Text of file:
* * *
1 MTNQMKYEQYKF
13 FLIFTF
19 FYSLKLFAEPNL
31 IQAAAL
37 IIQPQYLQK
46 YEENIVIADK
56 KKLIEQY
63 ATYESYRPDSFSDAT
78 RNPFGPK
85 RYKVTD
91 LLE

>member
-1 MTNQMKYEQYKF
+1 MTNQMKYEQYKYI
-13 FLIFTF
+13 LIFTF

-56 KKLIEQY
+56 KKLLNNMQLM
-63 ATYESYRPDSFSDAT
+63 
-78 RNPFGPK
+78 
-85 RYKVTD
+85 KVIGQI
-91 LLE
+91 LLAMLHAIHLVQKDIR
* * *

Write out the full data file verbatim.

1 MTNQMKYEQYKF
13 FLIFTF
19 FYSLKLFAEPNL
31 IQAAAL
37 IIQPQYLQK
46 YEENIVIADK
56 KKLIEQY
63 ATYESYRPDSFSDAT
78 RNPFGPK
85 RYKVTD
91 LLE

>member
-1 MTNQMKYEQYKF
+1 MTNQMKYEQYKYI
-13 FLIFTF
+13 LIFTF

-56 KKLIEQY
+56 KKLLNNMQLM
-63 ATYESYRPDSFSDAT
+63 
-78 RNPFGPK
+78 
-85 RYKVTD
+85 KVIGQI
-91 LLE
+91 LLAMLHAIHLVQKDIR